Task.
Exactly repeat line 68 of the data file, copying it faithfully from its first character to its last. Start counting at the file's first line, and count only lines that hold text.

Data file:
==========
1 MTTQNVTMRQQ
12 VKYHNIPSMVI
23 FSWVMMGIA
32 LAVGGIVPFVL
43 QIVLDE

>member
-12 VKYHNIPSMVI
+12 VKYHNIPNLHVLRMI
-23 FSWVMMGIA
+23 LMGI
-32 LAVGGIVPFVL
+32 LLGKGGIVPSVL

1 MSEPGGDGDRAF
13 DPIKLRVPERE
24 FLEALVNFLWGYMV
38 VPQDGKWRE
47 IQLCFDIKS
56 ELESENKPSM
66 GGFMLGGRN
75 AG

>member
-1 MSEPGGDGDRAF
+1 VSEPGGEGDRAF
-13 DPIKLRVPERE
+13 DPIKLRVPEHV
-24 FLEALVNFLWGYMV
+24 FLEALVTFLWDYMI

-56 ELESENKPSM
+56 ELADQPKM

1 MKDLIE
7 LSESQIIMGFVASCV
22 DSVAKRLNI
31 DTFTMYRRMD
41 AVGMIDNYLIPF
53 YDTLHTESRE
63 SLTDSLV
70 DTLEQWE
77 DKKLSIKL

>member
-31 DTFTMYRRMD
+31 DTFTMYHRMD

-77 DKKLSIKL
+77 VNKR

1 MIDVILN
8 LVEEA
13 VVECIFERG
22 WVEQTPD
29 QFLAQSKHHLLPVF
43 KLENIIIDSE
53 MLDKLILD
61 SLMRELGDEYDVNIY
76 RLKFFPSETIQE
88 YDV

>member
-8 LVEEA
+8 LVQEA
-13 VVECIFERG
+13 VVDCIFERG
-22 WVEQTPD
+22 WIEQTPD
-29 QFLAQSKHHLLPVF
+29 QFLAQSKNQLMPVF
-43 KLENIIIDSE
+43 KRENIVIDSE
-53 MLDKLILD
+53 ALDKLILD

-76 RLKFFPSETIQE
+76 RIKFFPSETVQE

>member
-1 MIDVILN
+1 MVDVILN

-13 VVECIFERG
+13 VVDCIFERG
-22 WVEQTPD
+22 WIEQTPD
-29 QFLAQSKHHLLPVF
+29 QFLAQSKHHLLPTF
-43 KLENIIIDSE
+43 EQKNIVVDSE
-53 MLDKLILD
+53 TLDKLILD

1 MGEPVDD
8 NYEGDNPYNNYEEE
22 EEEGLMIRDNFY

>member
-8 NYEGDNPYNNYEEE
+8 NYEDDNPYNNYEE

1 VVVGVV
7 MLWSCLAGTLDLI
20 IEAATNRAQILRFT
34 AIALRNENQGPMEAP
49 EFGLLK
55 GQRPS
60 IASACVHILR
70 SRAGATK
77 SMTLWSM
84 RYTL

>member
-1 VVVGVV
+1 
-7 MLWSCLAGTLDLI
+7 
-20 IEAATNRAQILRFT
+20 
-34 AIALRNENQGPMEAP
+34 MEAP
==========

+76 RIKFFPSETVQE